As good steward

as any

who yearly feeds thine neighbor

detritus and thanks




To feel victorious

or ashamed

being the final leaf



How Can I be More Like the Sandhill Cranes

who, like me, were also born in the sandy counties

of central Wisconsin, but have a piece of tundra in them.


They were given special lands,

wilderness sanctuaries that allowed them solitude

in their preferred habitat.


I was not.

And find myself envying them

when I feel away from home.


Clutching my binoculars, adjusting to the gentle rock of the boat

I magnified my fascination on a sedge of cranes

in the midst of ancient rites.


Who moved like they knew the land,

and had flown their annual pilgrimage

for this privilege.


(We could have departed on the very same day)


males singing, strutting, and poking at the wet earth

knowing perfectly well what they came for.


another day we caught them in flight

necks stretched outcurved

back and

forward again, dignified and stark

lines compelling me to testify

they know precisely what they are doing here


The cranes attend to the business of living elsewhere,

but once a year follow their cryptochromes

(I believe we all must have some)

home without the guilt of leaving responsibility behind.

Breaking Ice, Back Tomorrow

Through the gusting of the Lake we climbed,

slow waterfalls of rock, choosing the long way,

our hearts quivered and trembled to forget


the coldness of never-knowing through childhood

games and idle adventure. Only to circle back on ourselves,

looking for the darkest corners, hidden


in lake drenched stone. We sacrificed our fingers’ freedom for a chance

to fish pieces of memory froze knowable,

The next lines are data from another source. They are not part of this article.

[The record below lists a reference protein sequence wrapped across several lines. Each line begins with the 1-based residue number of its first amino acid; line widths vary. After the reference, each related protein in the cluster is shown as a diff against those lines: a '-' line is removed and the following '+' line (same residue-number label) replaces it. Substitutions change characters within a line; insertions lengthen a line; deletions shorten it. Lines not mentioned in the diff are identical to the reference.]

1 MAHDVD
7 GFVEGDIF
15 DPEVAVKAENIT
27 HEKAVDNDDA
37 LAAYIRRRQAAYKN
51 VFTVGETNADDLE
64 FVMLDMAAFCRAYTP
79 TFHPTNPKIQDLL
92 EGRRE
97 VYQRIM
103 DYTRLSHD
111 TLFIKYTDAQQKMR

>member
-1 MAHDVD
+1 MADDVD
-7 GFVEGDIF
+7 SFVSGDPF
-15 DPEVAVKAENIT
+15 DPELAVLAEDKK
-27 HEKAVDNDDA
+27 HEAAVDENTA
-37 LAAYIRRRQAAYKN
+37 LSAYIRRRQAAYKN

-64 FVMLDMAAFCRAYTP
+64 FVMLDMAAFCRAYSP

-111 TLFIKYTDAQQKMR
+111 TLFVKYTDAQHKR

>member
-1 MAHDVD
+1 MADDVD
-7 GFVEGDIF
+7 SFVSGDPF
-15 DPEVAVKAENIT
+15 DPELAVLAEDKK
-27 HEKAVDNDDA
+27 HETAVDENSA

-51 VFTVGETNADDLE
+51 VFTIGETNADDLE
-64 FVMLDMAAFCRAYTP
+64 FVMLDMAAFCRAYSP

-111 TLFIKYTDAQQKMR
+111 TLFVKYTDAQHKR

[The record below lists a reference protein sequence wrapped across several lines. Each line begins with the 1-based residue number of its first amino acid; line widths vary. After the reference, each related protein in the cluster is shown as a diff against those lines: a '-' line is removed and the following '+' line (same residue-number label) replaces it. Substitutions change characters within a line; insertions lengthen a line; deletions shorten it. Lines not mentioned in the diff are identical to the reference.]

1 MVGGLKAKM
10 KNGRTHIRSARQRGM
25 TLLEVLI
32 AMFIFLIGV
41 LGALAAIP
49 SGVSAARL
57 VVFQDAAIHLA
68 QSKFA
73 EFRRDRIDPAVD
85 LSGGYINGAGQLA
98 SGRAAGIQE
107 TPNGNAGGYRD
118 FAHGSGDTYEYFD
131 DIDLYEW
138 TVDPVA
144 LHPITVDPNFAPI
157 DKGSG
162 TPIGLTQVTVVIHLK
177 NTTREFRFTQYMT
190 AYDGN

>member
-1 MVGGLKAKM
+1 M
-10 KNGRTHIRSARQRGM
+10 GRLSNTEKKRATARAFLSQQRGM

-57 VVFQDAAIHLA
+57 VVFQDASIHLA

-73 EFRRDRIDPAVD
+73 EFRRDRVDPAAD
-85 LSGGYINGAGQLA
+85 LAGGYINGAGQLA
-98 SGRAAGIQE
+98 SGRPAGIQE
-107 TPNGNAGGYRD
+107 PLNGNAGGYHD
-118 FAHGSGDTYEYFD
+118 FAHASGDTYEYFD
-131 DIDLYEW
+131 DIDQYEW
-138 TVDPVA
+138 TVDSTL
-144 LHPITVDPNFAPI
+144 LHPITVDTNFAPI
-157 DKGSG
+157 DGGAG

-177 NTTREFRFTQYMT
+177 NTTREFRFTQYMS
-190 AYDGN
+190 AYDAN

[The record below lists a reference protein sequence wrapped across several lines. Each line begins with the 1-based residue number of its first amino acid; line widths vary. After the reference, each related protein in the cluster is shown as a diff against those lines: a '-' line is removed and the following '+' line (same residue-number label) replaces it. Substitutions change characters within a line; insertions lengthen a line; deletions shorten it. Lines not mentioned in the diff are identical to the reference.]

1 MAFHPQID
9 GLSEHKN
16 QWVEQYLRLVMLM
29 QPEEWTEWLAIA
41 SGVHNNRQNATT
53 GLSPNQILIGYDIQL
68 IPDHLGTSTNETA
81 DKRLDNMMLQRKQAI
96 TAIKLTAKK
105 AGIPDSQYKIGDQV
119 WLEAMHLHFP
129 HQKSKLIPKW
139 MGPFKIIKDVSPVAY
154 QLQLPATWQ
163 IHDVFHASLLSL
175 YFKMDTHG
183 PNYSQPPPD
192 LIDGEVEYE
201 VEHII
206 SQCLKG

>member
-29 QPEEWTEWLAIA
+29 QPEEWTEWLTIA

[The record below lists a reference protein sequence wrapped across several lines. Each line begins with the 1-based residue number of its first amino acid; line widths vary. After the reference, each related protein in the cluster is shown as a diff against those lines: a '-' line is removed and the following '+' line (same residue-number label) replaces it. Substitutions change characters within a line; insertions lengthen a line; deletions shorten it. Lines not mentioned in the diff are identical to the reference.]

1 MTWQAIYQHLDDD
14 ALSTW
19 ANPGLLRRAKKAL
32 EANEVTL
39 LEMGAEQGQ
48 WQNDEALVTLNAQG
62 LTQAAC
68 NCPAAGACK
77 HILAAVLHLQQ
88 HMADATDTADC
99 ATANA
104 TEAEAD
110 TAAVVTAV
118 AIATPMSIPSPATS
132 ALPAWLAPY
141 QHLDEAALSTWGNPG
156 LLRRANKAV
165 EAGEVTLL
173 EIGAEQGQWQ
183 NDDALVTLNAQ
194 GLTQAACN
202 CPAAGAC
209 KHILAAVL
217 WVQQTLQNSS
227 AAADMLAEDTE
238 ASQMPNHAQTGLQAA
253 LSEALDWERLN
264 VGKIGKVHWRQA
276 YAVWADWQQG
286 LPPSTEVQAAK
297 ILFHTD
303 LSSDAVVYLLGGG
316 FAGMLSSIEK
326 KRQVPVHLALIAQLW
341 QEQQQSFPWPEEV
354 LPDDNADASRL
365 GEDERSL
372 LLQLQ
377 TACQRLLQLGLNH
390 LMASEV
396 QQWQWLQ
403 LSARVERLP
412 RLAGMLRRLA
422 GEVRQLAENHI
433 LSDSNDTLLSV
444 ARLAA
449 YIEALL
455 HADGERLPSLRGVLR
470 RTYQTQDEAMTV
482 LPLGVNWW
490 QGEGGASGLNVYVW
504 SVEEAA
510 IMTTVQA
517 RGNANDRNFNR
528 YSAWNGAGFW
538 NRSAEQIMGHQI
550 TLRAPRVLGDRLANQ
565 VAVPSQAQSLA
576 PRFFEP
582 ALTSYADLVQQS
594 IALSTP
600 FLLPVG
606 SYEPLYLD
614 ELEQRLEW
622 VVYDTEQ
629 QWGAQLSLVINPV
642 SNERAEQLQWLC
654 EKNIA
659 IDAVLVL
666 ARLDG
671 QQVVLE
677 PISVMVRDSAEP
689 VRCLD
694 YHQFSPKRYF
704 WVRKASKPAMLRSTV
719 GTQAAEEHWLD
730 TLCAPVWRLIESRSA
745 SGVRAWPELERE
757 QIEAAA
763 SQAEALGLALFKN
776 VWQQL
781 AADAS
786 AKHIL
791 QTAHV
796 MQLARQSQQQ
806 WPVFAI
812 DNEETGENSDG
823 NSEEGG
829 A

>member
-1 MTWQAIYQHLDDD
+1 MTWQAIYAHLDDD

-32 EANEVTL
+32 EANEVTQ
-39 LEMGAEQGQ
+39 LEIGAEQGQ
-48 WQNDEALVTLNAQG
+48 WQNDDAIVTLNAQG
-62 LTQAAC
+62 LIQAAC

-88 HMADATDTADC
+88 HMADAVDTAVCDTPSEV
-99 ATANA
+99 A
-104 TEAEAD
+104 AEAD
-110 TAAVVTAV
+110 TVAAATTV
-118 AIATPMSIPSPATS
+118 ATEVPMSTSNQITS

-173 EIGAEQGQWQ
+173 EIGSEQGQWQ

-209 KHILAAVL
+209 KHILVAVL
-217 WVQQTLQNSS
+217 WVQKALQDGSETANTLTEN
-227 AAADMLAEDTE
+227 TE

slats, from the water’s surface,


Portraits of the puddles’

faceless faceswe clutched the sheets of ice, barely,

did we understand that in smashing them


down to hear sweet mimicry of glass

shattering on rock, we had lost our way.

What hides in puddled shadows


of eroding rocks and fallen trees and freshwater spray?

To hold names is grasping a truth I cannot know after

breaking ice, back tomorrow.

The Crust of the Earth

Here’s a piece from my Chapbook entitled “the Lost Water fables”



Long ago someone went to work on this land.

Called out, kneading

the crust of the Earth.


Fistful by fistfulred hard folds

and faults. Heavenly loafs

risen in ovens of the epochs


tossed about in beautifully careless dunes

frozen in time.

The trouble they must have gone to,


mixing that dough and measuring

the coarse grain

shoreline by shoreline,


one rocky outcropping at a time.

They rolled out Superior coastline,

Boreal lakebed, Canadian Shield.


Hideouts with names like Artist’s Point.

Stunning recipes

spotted with lead, nickel, and zinc,borrowed


from the lake Superior

who took them from the Glacier

in a story long ago.


The lake floor gathers crumbs over time,

consuming the tales in endless waves

but the crust remains


stale and lasting, hard

in the hardness of the gale winds

and the bone-cold swells.


I’ve seen the bread, bits of it in my hand,

studied fragments of stories unearthed

from the belly of the lake, but what I’d give


to take a mouthful of the heel,

halfway swallowed to the water’s hungry gullet

chew till the wetness is taken from my mouth